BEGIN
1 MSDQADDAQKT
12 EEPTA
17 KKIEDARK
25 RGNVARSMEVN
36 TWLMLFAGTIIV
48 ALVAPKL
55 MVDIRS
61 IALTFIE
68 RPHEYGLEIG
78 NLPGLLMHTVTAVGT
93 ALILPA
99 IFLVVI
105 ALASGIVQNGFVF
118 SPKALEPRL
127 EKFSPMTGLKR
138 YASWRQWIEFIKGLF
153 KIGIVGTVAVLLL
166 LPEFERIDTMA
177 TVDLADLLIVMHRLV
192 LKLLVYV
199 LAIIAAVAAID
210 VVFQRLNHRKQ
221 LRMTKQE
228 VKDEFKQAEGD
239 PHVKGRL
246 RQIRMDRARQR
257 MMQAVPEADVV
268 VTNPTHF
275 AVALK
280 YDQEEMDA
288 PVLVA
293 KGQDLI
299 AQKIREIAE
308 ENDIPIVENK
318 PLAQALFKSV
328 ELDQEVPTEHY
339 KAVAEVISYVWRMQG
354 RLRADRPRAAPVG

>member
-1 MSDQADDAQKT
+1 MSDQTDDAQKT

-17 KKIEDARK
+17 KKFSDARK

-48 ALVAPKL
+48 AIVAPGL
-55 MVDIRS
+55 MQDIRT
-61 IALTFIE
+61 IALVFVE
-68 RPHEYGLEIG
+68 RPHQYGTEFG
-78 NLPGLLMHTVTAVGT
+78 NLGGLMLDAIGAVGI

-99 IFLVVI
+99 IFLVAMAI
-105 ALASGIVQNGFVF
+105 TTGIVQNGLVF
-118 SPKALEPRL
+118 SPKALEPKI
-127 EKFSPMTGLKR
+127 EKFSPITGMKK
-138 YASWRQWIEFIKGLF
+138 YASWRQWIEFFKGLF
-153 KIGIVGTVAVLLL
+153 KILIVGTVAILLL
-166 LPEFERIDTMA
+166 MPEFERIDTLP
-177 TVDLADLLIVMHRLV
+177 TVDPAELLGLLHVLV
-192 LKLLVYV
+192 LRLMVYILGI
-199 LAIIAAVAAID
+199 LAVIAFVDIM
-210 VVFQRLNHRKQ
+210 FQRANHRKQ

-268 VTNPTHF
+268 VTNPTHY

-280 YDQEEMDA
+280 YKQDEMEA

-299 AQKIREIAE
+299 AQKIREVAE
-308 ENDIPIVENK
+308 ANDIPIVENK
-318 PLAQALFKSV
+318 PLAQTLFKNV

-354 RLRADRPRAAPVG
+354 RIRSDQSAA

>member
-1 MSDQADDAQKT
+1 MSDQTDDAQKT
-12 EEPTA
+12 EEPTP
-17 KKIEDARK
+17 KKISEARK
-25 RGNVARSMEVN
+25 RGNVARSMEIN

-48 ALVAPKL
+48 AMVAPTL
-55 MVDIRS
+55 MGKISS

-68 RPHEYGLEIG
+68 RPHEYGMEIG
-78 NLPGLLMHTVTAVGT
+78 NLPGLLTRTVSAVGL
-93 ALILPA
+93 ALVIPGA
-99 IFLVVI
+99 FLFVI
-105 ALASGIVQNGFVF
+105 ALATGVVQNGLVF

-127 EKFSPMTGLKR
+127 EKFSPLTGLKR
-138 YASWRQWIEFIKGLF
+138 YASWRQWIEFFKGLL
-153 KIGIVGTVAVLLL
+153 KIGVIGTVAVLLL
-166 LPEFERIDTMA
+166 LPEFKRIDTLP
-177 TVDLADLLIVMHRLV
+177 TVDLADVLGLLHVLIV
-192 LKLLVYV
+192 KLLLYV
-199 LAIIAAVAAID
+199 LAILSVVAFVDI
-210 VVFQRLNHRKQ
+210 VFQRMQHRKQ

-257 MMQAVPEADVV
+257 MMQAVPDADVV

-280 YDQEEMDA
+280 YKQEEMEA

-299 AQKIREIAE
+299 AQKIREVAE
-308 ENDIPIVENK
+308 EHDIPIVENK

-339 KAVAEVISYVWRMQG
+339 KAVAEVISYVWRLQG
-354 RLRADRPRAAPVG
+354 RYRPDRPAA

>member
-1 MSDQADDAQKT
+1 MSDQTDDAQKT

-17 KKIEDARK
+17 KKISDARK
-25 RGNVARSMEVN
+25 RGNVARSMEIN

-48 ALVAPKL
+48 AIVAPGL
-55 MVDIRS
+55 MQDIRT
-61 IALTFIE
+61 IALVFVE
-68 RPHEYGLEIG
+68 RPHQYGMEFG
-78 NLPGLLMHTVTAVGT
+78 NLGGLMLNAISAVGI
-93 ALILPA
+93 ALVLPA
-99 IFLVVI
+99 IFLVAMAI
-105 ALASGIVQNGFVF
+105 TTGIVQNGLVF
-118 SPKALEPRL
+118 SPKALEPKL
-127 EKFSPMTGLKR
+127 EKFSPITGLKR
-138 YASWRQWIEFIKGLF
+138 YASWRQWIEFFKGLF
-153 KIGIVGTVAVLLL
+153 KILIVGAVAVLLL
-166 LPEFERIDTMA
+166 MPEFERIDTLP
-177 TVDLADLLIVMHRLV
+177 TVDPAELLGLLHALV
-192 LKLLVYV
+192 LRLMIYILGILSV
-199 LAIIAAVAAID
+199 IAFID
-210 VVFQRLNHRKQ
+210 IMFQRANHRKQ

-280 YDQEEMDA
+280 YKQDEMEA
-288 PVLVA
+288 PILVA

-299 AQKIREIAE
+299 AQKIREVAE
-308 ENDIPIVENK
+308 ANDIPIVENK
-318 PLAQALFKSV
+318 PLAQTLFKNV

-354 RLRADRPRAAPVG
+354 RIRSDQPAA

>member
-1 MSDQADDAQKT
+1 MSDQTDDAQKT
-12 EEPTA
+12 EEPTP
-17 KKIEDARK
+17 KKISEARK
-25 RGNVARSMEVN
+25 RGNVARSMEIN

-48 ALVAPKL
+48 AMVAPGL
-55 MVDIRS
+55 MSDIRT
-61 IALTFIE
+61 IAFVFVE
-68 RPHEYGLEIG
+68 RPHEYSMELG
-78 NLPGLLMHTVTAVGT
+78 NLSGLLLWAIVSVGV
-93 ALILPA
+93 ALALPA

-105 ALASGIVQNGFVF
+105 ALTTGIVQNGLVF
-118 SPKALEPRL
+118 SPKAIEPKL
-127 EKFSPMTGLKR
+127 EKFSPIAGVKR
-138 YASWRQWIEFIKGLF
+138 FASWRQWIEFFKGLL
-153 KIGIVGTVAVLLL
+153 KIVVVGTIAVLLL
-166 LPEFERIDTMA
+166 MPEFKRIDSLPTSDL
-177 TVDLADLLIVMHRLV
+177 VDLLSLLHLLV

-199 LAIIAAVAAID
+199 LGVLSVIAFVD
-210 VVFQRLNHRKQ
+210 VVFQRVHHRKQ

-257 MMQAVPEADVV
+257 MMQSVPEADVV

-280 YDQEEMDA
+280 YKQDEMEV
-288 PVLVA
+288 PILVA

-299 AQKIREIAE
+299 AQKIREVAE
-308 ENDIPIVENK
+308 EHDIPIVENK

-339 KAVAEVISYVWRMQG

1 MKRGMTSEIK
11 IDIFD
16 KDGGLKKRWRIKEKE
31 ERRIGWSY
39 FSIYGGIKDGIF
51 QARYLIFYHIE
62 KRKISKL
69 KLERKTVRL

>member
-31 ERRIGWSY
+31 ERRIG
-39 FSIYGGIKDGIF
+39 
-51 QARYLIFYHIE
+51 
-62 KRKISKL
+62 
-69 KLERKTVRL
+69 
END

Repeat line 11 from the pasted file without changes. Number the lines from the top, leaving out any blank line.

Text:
93 ALILPA